Chris Vacher 38:33 Yeah, you probably know the answer. We throw them in. And it’s like, man, if you’re on the team, you’re on the team. And we’ve already evaluated your skill. We’ve spent some time getting to know you and your heart and your character. And so yep, if it’s a yes, you’re in sometimes. Sometimes it’s like a delayed Yes. And this is different from the not yet but like, we just had a guy who many additional electric and it was a wow, but there was like mad. But before you get on with our teams, you got to spend like a couple days with a couple of our electric guitar players just to like really nail your tone. And you got to update some stuff in your pedal board. But man, once that’s done, and we’re good to go, yeah, you’re, you’re available and you’re eligible to be scheduled. And then I really encourage our worship leaders, like find an excuse to get that person on your team, for sure. In the next month. Don’t say yes to them. And then you know, you’re waiting three weeks, three months or six months, because then they’re gonna feel like, Oh, I thought you said I was part of the team. We also bring people into what we call creative community night, which is our version of team Knights. And those happen once every, like six to eight weeks. And we we say like it now you’re part of the team. So you’re part of the community. And so you better you better show up and be part of that too. There’s some expectation on the other side, but yeah, we get them we get them involved right away.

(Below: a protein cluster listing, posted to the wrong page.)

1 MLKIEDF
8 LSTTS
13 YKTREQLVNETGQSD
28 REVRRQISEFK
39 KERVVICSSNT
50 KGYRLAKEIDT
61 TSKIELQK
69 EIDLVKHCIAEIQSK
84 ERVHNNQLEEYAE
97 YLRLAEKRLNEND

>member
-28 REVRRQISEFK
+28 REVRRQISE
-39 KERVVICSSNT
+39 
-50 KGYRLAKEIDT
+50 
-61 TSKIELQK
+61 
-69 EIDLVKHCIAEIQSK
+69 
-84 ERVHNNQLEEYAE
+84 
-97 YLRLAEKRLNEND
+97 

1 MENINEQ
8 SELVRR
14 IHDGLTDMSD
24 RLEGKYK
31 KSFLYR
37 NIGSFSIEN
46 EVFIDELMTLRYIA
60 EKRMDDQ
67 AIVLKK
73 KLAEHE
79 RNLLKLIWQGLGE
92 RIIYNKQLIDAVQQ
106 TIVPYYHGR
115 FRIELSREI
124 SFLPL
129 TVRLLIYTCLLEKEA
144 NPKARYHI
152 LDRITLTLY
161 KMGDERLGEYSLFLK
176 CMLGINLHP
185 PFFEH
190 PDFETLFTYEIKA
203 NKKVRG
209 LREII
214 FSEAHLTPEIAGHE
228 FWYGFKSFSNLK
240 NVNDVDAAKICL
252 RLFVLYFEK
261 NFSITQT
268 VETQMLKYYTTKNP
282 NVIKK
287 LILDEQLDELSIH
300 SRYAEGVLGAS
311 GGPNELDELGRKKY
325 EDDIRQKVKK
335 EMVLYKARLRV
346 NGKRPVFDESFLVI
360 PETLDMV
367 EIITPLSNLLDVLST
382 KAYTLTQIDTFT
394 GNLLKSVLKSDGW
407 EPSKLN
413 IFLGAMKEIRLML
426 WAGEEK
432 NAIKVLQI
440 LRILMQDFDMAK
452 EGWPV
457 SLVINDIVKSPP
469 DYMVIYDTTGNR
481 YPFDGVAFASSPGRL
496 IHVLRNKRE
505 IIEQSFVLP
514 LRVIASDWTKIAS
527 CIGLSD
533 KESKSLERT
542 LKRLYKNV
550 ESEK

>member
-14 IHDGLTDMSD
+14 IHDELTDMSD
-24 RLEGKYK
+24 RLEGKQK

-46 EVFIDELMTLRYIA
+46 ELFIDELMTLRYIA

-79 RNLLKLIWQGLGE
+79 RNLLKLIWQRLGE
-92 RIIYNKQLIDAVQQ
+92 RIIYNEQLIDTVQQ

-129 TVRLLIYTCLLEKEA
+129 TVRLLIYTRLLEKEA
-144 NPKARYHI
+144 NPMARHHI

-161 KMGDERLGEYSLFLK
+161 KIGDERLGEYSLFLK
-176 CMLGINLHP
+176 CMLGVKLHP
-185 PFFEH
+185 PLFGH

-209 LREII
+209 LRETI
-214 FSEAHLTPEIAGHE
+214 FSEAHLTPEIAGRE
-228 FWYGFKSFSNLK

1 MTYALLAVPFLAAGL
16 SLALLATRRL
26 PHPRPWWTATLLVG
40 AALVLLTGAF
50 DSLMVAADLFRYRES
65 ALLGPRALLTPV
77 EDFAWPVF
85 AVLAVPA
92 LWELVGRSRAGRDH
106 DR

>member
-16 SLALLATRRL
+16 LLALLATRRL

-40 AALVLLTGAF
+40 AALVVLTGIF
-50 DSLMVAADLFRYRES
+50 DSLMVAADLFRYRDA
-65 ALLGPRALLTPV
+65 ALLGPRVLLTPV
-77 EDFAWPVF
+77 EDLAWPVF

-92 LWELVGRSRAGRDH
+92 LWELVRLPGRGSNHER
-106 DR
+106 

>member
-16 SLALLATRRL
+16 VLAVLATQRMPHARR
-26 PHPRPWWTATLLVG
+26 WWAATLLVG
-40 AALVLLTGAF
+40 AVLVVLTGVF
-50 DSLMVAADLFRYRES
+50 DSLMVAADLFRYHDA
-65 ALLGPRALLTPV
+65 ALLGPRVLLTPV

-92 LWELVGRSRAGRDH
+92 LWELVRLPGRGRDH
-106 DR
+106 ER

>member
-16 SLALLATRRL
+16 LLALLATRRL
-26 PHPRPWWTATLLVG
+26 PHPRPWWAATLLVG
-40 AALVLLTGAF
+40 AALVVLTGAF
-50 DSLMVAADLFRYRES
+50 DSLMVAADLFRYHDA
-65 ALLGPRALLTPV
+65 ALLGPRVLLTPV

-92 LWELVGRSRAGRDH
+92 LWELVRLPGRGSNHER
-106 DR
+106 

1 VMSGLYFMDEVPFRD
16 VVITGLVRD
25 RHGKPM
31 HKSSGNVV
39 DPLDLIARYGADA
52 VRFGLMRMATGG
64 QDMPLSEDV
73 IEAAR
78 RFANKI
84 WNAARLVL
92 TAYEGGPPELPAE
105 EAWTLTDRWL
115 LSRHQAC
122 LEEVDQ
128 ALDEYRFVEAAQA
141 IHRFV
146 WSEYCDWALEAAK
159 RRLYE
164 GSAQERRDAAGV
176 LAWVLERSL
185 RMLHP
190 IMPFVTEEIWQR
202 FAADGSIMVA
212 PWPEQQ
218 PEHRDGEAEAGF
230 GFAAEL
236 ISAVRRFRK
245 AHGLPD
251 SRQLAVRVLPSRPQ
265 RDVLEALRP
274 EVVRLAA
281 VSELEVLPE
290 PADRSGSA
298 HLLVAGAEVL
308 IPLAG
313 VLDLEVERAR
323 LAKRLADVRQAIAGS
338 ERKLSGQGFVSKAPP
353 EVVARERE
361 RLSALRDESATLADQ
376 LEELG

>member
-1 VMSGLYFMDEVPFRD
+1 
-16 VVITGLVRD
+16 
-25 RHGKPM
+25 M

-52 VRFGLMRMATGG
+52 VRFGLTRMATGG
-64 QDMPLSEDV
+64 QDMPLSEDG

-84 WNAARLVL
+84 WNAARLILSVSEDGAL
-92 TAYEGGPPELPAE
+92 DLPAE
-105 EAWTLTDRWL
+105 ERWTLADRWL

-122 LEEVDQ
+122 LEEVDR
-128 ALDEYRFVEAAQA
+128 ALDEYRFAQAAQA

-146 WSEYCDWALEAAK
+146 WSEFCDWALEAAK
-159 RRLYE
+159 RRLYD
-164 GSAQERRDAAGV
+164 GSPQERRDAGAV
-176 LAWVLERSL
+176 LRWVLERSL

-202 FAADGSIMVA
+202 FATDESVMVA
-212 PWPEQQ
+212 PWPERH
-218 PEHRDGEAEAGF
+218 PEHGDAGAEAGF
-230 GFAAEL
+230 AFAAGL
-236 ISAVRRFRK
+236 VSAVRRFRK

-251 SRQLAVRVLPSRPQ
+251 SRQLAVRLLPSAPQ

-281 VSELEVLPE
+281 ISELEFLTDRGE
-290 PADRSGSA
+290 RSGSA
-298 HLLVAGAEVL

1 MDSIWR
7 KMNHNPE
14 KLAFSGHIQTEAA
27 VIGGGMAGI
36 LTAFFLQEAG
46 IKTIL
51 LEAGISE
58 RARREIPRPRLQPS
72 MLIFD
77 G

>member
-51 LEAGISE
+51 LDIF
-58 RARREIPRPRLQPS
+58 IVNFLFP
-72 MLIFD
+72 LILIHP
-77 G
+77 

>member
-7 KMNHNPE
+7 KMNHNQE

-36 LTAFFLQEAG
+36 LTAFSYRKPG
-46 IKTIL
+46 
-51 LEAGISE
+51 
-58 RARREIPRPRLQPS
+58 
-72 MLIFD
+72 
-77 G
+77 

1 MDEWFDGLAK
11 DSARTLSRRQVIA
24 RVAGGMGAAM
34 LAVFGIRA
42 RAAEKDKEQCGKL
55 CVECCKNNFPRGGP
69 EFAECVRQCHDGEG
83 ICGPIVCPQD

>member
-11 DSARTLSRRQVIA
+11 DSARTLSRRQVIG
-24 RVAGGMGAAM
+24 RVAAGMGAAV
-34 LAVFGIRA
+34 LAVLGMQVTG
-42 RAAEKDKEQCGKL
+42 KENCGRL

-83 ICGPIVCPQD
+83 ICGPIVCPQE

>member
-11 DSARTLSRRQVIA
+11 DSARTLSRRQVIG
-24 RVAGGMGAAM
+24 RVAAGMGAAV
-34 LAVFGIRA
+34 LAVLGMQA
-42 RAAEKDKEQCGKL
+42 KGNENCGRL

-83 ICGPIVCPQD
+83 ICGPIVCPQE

Alex Enfiedjian 39:44 That’s good. Okay, last question, then I guess Do you guys have like a probationary period?

Brenton Collyer 39:50 Yeah, there’s definitely a probationary period or a trial period. Usually it’s about three months and and so what I’ll do if someone does a great job at audition is, for me that the next step is to come, we do have a midweek rehearsal Thursday night. So I’ll do kind of what Chris does for his initial audition, then Saul scheduled them on Planning Center, there’ll be in the training position, it’s called, so whatever they’re on. So they’ll come early, I’ll make sure they’ve got the feel for Planning Center, I’d show them how to use our ear monitors, and all of that. And then they plug into a monitor and play along. And they can hear themselves and I can hear them, but they’re not coming through the house or in the mix. They’re not going to be playing that Sunday. So that’s kind of like a training kind of thing. And then we’ll do this schedule a month out. So if they audition at the beginning of the month, if it’s like a one on one, I’ll just say, Okay, let me schedule you for rehearsal come then. And I’ll say, you know, we won’t be scheduled until next month. And so their probation period begins the first time they’re scheduled for the next kind of several rotations. And, yeah, I just let them know that upfront, and to say, I’m going to get to know you, you’re going to get to know me, you know, in case, there’s just something’s not fitting, and I let them know, you know, it’s a big commitment to be a part of the team, a lot of time, a lot of investment you might find, you might be doing a great job, you might realize this is probably just a little bit too much for me right now. So it also gives them a chance to say, No hard feelings, you know, hey, this, I just feel like I’m not able to commit to this. That’s good.